Author note: I changed my story a bit so I re-posted an old chapter changed and a new additional chapter.
Hypatia looked up towards the sky, at the gloomy clouds hanging in stillness against the backdrop of the heavens. The sombre waves veiled the sun completely from sight. The Gods were constantly toying with man. The last few weeks, Poteidaia had experienced the hot scalding heat of summer in all its agonizing glory. The sun, like a shiny pearl proudly displayed by its fashioner, blinding the mortal peasants with its beauty. The heatwave had lasted so long the elders of the village had begun to suspect that a drought was eminent. Hypatia's parents had already began to carefully ration their stockpile of wheat in preparation for an uncertain future. Dinner had become less appealing and evolved into a ritual full of tensed silence. Hypatia had tried hard to savour the bread and appreciate its taste but often found herself feeling nauseous, the anxiety causing her to lose her appetite.
On one such solemn occasion, her kid brother had suddenly burst into tears, yelling and stammering as he tried to grasp for air. Hypatia had looked at him with puzzlement, unable to understand his incoherent rant. But her mother, a kind and caring woman, rose swiftly from her seat and kneeled beside him, pulling his head onto her bosom and hugging him close.
"There, there. No one is going to starve, honey." She consoled him softly. Her hand gently stoking his arm.
Hypatia remembered her father's stare at the scene unfolding before them. Unknowingly, his eyes had glistened for a moment with tears. When he felt the pressure of the gathering moisture tugging at his eyelids he quickly blinked the tears away and gathered his composure. In all the short sixteen summers that she had lived, Hypatia had never seen her father display such emotion. He had always been a quite figure who worked hard and humbly as a farmer. To him, a man could not display such weak emotions and, with responsibility of protecting his family, he could not afford to either. Hypatia had no doubt that Herodotus loved his wife and children but, in the past, had often longed to feel the affection. Seeing him in that vulnerable moment as he sat across from her at the dinner table, however, had made her change her mind. She had not realized how accustomed she had become to his reserved yet reliable behaviour. As much as she hated to admit, she was relieved he could bare the burdens of the family, it had made her feel safe and protected. As she had watched her mother calm her only son down, she observed the weariness etched on Hecuba's face. Seeing her parents filled with worry only ignited fear in herself.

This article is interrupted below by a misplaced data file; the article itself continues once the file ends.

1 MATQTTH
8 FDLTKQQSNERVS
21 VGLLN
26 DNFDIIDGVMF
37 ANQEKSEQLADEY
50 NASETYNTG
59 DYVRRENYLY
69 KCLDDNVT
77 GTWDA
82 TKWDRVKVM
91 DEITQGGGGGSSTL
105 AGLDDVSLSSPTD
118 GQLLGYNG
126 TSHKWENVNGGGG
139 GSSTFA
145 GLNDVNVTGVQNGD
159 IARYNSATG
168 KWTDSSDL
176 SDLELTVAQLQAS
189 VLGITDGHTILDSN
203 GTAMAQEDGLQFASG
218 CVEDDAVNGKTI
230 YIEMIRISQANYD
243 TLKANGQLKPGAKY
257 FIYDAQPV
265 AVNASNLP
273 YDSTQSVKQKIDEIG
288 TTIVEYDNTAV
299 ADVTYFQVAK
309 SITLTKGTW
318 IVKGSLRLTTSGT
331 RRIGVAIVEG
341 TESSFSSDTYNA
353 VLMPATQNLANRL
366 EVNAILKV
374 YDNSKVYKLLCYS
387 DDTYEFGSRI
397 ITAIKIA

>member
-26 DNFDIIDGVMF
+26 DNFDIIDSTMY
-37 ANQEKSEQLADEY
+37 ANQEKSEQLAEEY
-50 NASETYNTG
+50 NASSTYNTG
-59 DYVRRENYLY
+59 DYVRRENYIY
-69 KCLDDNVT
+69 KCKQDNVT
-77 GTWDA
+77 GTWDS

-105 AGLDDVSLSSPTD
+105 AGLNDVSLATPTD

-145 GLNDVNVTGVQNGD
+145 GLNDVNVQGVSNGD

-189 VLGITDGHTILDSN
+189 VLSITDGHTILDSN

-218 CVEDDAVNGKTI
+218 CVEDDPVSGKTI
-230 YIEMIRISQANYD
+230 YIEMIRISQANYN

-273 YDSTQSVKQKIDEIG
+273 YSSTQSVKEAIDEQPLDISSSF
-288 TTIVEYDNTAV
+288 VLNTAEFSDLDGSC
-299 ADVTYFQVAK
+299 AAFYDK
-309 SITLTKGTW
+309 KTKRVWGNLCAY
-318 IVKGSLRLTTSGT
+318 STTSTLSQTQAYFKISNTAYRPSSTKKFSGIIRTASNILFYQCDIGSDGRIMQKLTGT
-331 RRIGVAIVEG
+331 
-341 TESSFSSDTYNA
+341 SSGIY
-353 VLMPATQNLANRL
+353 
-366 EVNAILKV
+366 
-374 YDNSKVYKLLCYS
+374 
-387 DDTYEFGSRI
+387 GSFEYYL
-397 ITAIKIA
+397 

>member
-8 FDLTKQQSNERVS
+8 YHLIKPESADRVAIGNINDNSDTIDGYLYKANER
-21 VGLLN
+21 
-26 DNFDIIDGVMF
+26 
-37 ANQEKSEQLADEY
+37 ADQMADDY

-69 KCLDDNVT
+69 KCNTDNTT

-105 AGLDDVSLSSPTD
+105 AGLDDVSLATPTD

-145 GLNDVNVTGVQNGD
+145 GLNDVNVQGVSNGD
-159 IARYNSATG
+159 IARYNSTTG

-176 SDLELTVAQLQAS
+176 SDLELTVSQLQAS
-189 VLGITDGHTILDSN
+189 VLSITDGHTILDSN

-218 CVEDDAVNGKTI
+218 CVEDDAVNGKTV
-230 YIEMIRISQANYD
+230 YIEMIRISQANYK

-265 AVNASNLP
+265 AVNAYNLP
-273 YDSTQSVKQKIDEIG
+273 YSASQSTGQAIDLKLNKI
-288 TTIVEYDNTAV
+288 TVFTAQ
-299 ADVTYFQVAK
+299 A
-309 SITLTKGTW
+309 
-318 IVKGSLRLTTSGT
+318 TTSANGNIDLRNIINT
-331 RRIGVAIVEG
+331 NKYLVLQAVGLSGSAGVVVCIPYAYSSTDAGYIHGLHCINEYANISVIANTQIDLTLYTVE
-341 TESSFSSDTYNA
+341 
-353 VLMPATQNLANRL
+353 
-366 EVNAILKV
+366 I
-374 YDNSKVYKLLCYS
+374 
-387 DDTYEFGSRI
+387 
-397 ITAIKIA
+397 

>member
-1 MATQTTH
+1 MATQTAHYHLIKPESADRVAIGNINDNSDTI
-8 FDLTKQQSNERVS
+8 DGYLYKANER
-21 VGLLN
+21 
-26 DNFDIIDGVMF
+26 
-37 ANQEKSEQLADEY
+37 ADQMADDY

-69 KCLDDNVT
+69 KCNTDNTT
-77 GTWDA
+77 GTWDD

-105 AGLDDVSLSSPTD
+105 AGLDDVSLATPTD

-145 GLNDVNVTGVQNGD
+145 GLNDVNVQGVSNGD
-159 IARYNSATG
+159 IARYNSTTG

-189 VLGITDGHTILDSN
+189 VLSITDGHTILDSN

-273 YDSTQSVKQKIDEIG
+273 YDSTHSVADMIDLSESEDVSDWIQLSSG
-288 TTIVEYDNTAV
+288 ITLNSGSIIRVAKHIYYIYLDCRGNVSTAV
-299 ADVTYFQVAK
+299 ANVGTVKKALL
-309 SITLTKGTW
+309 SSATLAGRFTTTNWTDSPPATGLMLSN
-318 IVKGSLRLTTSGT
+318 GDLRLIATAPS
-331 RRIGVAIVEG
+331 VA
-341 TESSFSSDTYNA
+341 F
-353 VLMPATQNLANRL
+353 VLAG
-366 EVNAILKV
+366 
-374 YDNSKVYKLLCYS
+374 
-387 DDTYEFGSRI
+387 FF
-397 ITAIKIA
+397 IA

But today, the Gods decided the sun was no longer meant to dangle in front of face of mankind, mocking them like a carrot stick to a donkey. Today, it was a rare precious pearl to be hidden from prying, greedy hands. Thankfully, the air had chilled the night before and the quite, gentle sound of a rain shower filled the valley. Soon it built had into a downpour and, with her brother's insistence, Hypatia finally went to join the other villagers outside in a gathering full of dancing, cheering and thank-filled prayers to the Gods.